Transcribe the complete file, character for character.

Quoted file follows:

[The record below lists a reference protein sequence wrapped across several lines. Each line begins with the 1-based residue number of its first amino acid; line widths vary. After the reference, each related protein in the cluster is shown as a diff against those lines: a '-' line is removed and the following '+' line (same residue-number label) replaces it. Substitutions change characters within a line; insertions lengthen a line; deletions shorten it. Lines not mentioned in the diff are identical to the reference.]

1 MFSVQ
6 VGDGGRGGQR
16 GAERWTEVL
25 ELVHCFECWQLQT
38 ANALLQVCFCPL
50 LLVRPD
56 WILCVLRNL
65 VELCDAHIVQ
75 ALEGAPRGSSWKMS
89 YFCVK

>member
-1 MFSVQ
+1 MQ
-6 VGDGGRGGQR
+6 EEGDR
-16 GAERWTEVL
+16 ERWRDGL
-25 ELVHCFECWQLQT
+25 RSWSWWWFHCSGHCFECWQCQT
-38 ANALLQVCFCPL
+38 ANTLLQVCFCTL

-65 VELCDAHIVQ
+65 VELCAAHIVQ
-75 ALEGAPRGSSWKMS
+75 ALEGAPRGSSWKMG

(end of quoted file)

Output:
[The record below lists a reference protein sequence wrapped across several lines. Each line begins with the 1-based residue number of its first amino acid; line widths vary. After the reference, each related protein in the cluster is shown as a diff against those lines: a '-' line is removed and the following '+' line (same residue-number label) replaces it. Substitutions change characters within a line; insertions lengthen a line; deletions shorten it. Lines not mentioned in the diff are identical to the reference.]

1 MFSVQ
6 VGDGGRGGQR
16 GAERWTEVL
25 ELVHCFECWQLQT
38 ANALLQVCFCPL
50 LLVRPD
56 WILCVLRNL
65 VELCDAHIVQ
75 ALEGAPRGSSWKMS
89 YFCVK

>member
-1 MFSVQ
+1 MQ
-6 VGDGGRGGQR
+6 EEGDR
-16 GAERWTEVL
+16 ERWRDGL
-25 ELVHCFECWQLQT
+25 RSWSWWWFHCSGHCFECWQCQT
-38 ANALLQVCFCPL
+38 ANTLLQVCFCTL

-65 VELCDAHIVQ
+65 VELCAAHIVQ
-75 ALEGAPRGSSWKMS
+75 ALEGAPRGSSWKMG